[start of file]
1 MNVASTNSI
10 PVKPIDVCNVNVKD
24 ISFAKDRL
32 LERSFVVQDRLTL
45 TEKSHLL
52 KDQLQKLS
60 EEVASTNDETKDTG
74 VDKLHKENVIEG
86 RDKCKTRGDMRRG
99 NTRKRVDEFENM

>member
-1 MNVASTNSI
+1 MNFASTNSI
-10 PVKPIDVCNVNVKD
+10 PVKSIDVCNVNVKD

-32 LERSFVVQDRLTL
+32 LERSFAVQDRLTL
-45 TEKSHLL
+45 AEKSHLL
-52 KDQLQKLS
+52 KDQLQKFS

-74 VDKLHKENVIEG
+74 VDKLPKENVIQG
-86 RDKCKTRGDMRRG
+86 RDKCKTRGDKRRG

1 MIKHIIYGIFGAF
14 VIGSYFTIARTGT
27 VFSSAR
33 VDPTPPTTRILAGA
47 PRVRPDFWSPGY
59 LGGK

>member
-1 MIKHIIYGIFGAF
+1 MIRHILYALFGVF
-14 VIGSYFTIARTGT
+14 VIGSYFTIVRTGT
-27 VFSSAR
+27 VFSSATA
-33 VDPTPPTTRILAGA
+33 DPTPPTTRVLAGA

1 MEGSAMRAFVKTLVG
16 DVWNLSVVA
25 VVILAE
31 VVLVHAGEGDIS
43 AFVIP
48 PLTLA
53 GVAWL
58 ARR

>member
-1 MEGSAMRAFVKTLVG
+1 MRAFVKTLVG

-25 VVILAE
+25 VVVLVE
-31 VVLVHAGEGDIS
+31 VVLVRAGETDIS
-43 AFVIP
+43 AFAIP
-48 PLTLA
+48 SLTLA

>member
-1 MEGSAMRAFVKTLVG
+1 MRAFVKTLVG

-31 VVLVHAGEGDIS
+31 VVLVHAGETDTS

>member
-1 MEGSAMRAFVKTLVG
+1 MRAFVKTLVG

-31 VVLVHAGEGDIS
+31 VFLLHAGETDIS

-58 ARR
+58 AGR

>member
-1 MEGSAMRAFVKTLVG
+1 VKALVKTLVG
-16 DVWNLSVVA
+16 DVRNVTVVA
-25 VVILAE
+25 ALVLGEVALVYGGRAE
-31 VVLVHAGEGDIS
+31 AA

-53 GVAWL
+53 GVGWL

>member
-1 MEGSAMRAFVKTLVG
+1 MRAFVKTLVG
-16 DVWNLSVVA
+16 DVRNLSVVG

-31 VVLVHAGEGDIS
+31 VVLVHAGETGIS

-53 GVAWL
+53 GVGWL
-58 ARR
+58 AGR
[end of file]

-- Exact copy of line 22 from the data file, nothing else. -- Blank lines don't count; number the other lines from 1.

-74 VDKLHKENVIEG